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Americans Go to the Polls in Most Divisive Election in Decades

Millions of Americans are voting in person on Tuesday, adding their ballots to the more than 99 million already cast by early voters in the country’s most divisive contest in decades.

Voters braved long lines and the threat of the coronavirus to cast ballots as they chose between two starkly different visions of America for the next four years.

Donald Trump, 74, is seeking to avoid becoming the first incumbent president to lose a re-election fight since George HW Bush in 1992.

Joe Biden, the Democratic candidate and a career politician, has had a strong and consistent lead in national polls.

But the Republican Trump is close in enough swing states to possibly piece together the 270 state-by-state Electoral College votes needed to hold on to the presidency, which he won in a surprise 2016 election result despite losing the popular vote to Democrat Hillary Clinton by nearly 3 million ballots.

Polls opened in some Eastern states at 6 a.m. EST (1100 GMT). The most closely watched results will start to trickle in after 7 p.m. EST (0000 GMT) when polls close in states such as Georgia.

However, it may be days before the result is known, especially if legal challenges focused on postal ballots are accepted in the event of a tight race.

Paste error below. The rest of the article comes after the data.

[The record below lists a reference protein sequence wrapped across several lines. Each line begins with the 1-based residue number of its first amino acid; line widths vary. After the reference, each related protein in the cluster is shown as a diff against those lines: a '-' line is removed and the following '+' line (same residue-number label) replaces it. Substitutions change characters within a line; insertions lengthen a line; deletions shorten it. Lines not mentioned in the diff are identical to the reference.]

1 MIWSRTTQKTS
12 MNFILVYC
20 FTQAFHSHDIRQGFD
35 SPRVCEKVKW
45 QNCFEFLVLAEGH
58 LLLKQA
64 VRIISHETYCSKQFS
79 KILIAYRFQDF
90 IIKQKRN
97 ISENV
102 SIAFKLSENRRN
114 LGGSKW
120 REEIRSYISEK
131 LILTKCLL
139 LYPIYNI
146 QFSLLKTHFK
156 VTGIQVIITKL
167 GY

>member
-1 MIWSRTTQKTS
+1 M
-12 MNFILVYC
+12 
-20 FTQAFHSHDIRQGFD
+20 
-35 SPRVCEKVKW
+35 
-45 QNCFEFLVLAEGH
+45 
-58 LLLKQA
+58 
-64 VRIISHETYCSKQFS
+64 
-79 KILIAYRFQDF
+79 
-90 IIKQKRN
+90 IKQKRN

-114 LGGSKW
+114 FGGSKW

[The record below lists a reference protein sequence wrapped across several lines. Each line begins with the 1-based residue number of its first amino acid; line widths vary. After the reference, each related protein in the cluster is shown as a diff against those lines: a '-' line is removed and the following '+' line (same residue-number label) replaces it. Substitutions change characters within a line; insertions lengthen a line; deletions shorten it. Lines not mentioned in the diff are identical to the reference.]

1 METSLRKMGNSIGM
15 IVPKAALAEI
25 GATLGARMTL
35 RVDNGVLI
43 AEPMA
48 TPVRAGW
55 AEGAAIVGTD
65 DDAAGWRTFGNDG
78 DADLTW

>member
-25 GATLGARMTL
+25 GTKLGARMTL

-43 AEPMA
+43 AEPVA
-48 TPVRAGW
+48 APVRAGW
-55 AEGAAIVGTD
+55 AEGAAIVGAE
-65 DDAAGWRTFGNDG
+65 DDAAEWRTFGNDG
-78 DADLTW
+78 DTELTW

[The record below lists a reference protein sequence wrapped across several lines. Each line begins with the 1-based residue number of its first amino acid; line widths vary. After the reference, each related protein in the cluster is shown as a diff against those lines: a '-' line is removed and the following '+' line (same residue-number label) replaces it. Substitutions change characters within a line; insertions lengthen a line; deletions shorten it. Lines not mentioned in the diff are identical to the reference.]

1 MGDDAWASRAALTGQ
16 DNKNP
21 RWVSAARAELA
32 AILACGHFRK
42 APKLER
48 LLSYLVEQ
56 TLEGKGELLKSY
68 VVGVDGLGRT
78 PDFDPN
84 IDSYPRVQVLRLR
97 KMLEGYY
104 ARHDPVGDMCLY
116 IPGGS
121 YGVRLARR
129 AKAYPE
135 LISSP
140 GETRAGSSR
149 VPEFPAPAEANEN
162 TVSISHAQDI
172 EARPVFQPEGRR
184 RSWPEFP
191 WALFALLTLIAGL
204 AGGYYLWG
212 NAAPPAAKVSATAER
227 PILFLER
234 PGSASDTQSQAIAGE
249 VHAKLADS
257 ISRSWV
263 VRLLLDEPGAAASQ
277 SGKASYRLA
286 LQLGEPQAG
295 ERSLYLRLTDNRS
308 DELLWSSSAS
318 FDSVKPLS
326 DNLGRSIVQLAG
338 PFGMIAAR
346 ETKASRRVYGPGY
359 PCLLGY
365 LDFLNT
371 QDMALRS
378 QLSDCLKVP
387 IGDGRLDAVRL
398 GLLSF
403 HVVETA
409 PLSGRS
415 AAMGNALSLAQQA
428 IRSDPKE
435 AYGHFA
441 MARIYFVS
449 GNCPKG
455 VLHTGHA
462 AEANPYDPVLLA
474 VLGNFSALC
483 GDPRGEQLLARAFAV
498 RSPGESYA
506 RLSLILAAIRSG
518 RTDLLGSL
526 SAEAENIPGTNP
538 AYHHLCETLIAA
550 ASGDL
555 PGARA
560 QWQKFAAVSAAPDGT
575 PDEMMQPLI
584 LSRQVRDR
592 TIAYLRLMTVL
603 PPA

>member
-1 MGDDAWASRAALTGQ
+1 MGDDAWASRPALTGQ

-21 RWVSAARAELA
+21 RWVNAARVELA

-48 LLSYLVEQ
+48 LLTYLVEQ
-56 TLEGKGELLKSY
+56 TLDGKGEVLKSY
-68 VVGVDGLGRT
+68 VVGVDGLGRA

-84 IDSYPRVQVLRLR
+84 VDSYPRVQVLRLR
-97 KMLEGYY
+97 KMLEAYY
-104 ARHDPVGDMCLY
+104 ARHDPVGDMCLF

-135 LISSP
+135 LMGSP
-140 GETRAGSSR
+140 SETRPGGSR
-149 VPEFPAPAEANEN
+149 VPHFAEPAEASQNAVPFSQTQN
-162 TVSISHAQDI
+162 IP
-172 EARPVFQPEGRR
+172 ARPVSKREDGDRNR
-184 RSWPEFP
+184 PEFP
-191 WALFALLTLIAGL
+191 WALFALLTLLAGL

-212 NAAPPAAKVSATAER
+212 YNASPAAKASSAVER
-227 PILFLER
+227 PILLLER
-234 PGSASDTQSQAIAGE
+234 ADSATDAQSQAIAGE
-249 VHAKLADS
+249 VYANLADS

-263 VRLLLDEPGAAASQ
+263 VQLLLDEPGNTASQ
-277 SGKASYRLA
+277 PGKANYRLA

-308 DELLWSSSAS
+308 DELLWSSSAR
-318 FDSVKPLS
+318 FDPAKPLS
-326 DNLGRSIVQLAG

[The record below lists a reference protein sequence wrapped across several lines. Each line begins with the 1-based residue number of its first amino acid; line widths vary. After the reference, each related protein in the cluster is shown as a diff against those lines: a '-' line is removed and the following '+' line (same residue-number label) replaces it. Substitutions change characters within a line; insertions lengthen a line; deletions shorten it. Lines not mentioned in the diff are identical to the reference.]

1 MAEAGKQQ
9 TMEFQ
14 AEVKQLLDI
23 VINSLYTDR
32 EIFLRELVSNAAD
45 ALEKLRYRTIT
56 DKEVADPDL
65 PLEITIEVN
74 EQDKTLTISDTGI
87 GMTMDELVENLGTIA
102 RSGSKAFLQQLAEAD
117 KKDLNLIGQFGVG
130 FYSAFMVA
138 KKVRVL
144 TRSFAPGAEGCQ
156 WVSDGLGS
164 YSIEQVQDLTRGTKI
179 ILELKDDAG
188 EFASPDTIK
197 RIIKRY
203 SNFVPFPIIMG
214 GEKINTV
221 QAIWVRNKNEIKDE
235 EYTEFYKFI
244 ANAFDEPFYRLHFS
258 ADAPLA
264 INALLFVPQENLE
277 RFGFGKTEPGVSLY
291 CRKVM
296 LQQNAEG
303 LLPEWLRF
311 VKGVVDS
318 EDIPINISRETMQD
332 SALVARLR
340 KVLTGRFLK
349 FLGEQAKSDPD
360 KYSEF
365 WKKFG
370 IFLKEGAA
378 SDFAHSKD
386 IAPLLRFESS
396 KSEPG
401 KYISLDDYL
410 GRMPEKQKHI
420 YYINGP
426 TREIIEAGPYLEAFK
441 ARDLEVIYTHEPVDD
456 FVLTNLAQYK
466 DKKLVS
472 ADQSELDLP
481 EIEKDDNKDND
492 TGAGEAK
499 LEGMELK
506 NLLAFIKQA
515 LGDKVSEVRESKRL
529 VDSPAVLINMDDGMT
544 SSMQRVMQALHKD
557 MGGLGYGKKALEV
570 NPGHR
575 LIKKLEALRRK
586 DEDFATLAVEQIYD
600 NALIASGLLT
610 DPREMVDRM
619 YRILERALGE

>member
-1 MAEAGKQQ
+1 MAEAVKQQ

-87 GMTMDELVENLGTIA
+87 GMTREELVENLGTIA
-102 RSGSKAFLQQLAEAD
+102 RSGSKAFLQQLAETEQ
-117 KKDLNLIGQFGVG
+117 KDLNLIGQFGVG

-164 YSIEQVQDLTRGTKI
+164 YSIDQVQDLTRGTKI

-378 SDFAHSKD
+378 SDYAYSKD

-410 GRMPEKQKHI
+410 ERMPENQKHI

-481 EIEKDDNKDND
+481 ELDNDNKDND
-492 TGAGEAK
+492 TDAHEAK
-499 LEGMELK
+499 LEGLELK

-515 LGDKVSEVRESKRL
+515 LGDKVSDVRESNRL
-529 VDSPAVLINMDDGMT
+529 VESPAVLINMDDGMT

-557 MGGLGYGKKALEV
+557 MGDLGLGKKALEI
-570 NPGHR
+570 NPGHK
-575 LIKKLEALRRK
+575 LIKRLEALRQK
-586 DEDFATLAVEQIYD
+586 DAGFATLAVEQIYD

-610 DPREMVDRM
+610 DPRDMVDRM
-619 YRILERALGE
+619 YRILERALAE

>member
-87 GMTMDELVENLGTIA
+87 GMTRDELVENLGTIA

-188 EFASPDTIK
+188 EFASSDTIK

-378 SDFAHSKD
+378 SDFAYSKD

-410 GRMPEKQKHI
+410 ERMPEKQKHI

The voting caps a campaign dominated by the coronavirus pandemic that has killed more than 231,000 people in the United States and put millions out of work. The country has also been shaken by nationwide protests over racial injustice against Black Americans.

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Each candidate declared the other fundamentally unfit to lead a nation grappling with COVID-19 and facing foundational questions about racial justice and economic fairness.

Although more than 99 million Americans have already voted in early, in-person voting or by mail, Election Day marks a deadline for votes to be cast and still serves as a ritual for those who go to the polls on the first Tuesday after the first Monday in November.

Trump has questioned the integrity of the election results for months, making unsubstantiated claims that mail-in voting is rife with fraud and refusing to commit to a peaceful transfer of power if he loses.

The president has also said votes should only be counted through election night, even though many states often take days or weeks to tally ballots.

Results in Florida, where mail-in ballots can be counted before Election Day, are expected to begin to come in relatively quickly on Tuesday night.

But Pennsylvania, Michigan and Wisconsin will not begin counting the flood of mail ballots until Election Day, raising the possibility of a prolonged vote count that could stretch for several days.

Record early voting has been fuelled by the pandemic and the US is on course for its highest electoral turnout in more than a century.

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